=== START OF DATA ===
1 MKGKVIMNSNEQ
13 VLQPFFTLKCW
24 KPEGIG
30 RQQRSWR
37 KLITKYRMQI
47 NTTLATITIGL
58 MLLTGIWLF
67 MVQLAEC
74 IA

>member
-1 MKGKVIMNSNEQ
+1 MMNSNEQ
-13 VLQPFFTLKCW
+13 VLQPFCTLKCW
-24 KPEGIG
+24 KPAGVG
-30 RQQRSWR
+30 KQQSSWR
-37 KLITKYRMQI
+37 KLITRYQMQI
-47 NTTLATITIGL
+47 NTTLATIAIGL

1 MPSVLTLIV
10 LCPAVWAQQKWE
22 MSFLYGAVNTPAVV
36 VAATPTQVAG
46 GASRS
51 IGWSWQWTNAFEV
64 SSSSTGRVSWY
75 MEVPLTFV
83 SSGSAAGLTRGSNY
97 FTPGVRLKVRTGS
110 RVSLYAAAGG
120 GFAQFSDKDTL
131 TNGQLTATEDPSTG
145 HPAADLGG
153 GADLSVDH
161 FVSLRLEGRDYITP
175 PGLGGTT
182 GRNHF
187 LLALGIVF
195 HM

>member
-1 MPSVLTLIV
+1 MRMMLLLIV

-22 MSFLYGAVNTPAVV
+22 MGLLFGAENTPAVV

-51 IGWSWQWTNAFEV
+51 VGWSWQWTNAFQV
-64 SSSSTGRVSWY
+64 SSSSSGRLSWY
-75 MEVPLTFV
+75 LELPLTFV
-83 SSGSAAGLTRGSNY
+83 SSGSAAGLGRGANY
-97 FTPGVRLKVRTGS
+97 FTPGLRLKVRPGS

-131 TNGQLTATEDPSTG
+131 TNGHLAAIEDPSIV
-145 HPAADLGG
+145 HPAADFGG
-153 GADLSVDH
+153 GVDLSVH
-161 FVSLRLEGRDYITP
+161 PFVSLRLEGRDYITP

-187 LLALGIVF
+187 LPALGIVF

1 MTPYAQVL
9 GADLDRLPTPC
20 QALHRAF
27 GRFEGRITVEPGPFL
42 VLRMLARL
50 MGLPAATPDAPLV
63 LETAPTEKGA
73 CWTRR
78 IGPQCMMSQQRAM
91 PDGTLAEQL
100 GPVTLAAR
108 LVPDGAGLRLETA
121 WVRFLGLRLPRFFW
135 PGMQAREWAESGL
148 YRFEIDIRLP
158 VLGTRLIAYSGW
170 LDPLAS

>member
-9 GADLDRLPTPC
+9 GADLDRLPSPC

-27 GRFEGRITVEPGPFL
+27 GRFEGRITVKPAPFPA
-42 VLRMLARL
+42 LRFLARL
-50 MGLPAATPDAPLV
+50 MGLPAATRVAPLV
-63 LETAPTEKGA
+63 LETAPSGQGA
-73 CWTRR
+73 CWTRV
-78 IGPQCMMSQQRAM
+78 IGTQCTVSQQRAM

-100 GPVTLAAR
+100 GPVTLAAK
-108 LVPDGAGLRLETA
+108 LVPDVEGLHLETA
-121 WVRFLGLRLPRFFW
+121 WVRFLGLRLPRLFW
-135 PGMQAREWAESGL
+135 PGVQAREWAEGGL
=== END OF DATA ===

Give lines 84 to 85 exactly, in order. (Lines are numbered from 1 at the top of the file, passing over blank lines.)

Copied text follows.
170 LDPLAS

>member